Sir Winston Churchill is most known for his ardent leadership of Great Britain as Prime Minister during the Second World War, though he is also well known for his commitment to free trade and stewardship of public resources. Churchill steadfastly opposed the Nazi regime and its ideals, including its anti-semitism. Even when many of his peers favored appeasement, Churchill possessed the foresight to refuse negotiations. He believed that freedom and democracy would and must prevail. After WWII, he was the first to publicly warn of the Soviet threat. He was known as the “Savior of his country” and was posthumously voted the Greatest Briton.

Queen Elizabeth I (September 7, 1533 – March 24, 1603)

Elizabeth I was Queen of England from 1558 until her death in 1603 and was known as the Virgin Queen. She was the daughter of Henry VIII and Anne Boleyn and became queen upon the death of her half-sister, Mary. Elizabeth demonstrated grit and determination throughout her life, especially through childhood when her mother was executed by her father and she had to spend many years in obscurity, fearing for her life. Elizabeth was a well-educated, intellectually formidable woman. There is evidence of genuine Christian piety in her life, including accounts of her turning to prayer in times of need. She actively worked to strengthen Protestantism in England. Elizabeth was a competent and gracious ruler, maintaining relative peace and security in England during a time of upheaval across Europe. She accomplished this while navigating the difficulties of being a female monarch in the 1500s.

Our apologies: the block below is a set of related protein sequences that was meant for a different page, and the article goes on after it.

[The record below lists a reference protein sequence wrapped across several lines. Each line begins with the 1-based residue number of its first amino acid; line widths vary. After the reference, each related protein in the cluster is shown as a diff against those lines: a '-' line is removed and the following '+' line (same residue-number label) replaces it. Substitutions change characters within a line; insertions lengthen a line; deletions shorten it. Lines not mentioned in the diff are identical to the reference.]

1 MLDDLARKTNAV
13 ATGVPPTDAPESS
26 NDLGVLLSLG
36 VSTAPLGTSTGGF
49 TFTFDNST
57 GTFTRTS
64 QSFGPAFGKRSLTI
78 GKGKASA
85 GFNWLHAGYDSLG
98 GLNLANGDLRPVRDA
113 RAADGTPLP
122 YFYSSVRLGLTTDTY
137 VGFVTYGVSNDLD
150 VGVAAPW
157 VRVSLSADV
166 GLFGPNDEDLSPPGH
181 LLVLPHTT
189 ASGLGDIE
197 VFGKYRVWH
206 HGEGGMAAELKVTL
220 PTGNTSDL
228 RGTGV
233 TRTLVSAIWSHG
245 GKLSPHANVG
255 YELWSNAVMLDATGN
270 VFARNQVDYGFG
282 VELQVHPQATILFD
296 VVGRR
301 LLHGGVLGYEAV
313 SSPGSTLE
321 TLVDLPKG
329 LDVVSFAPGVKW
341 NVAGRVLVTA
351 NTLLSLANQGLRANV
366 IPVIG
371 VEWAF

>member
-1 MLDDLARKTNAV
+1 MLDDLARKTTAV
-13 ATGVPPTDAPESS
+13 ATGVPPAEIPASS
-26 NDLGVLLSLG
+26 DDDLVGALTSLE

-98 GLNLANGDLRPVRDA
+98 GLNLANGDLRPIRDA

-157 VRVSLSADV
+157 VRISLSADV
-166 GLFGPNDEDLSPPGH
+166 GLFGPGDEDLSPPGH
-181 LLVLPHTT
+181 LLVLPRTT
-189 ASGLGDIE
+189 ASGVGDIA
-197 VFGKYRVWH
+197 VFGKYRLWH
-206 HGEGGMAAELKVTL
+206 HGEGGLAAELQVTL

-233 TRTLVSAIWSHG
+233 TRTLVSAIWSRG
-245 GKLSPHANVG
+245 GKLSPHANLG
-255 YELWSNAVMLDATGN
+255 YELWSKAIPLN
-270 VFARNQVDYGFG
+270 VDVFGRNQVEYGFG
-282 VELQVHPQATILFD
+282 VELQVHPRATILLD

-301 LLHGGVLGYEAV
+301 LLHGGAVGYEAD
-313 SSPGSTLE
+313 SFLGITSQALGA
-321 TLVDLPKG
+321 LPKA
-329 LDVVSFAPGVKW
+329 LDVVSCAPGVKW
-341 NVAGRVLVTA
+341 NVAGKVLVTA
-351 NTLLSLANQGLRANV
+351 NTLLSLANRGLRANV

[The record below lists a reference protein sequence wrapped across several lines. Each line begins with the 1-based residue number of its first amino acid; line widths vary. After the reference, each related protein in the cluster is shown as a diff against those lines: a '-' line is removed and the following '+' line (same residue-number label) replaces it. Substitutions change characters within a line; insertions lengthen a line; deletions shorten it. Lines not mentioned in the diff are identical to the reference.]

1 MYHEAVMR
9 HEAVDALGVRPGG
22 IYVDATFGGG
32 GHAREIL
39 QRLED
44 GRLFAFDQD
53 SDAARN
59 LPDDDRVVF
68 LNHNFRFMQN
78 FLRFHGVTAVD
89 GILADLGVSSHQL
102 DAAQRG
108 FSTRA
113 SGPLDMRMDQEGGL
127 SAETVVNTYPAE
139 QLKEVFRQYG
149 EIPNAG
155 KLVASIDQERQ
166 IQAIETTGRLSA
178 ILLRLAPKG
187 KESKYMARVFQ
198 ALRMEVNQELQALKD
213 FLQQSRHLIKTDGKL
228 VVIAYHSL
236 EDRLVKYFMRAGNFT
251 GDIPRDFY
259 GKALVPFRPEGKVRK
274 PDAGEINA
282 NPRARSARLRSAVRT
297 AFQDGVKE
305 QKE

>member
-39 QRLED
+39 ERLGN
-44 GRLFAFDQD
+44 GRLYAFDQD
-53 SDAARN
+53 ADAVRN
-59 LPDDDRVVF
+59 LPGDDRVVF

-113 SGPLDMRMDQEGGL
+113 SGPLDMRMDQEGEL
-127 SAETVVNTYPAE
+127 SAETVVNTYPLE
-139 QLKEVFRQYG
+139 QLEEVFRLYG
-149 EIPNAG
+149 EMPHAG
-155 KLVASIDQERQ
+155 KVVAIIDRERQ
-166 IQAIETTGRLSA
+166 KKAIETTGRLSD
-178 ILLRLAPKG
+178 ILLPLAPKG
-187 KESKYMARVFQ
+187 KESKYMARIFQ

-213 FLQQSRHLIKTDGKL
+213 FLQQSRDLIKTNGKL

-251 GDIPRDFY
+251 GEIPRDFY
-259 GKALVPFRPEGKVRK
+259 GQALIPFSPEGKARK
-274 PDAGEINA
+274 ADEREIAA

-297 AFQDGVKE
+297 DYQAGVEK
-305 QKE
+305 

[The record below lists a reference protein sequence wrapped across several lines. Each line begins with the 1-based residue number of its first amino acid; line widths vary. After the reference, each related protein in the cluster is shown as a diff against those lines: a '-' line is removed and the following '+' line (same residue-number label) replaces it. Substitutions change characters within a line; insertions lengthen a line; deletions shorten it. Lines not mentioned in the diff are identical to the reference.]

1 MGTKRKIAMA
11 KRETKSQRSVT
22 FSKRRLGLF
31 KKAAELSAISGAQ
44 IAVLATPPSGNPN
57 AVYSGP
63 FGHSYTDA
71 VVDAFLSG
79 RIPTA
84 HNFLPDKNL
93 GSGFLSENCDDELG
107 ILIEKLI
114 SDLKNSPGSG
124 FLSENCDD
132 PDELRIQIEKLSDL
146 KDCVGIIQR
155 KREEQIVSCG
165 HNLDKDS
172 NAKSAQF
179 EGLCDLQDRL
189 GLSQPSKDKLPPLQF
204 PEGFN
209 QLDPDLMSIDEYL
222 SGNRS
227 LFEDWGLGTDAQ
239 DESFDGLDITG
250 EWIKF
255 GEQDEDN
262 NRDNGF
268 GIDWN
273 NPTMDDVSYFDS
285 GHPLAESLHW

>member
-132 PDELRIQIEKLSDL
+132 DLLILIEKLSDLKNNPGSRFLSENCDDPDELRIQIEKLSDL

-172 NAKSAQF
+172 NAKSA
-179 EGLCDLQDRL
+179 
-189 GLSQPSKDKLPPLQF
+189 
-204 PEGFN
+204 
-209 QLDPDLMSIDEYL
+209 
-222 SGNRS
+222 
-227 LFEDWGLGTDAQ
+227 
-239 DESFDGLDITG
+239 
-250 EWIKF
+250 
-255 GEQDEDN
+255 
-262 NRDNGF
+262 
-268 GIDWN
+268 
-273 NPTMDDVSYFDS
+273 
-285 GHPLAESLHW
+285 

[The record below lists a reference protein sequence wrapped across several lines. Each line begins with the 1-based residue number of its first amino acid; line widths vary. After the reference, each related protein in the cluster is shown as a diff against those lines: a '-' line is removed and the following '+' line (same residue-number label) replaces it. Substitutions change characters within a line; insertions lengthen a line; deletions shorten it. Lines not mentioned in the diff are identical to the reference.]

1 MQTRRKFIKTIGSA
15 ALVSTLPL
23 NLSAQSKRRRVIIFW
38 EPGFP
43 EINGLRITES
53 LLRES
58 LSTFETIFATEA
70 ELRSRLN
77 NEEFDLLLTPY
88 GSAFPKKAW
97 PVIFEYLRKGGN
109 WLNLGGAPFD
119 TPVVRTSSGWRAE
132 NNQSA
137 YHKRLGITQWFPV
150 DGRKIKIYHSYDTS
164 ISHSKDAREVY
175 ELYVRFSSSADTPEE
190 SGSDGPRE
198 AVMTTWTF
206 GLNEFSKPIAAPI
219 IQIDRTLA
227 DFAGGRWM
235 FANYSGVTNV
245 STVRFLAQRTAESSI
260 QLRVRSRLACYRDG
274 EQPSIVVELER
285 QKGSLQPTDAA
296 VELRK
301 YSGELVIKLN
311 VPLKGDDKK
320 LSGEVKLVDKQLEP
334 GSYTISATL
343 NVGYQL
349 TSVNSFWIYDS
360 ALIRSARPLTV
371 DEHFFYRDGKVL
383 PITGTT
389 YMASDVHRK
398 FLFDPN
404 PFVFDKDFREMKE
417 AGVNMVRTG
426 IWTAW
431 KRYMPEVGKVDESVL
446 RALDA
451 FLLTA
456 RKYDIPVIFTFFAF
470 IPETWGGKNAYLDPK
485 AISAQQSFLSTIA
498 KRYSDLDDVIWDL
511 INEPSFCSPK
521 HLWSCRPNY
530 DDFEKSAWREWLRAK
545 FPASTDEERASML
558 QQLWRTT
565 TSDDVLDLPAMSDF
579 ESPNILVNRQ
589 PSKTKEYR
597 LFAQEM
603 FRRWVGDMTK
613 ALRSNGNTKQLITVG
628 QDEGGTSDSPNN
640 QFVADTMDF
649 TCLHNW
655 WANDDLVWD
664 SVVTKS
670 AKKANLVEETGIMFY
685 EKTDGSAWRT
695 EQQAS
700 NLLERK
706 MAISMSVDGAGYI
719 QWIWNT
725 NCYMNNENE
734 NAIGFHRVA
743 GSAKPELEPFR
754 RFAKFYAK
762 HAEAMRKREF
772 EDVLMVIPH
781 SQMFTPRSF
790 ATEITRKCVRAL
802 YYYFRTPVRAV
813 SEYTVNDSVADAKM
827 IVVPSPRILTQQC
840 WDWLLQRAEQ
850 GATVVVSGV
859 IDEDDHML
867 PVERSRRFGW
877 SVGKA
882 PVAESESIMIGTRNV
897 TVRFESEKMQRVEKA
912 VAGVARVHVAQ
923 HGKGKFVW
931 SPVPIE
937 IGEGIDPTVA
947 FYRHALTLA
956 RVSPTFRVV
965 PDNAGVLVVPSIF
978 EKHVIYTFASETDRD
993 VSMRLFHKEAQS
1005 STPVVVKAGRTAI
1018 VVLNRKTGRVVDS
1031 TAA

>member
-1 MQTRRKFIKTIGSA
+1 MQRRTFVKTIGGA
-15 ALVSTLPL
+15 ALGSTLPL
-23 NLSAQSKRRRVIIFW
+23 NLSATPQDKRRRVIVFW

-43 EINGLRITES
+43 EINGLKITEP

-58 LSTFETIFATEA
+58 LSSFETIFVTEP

Clive Staples Lewis (November 29, 1898 – November 22, 1963)

C.S. Lewis was a British atheist turned Christian apologist, known best for his Christian theological and fiction writings. He also delivered radio broadcasts during World War II to comfort the British people in the face of Nazi assault. Lewis’s most popular works include Mere Christianity, The Screwtape Letters, The Great Divorce, and The Chronicles of Narnia. Because of these works and others, Lewis is highly regarded among evangelical Christians. Lewis also taught and held leadership positions at both Oxford and Cambridge. Lewis faced personal tragedy when his wife died of cancer, yet remained steadfast in his faith, writing about the experience in A Grief Observed.

Ronald Reagan (February 6, 1911 – June 5, 2004)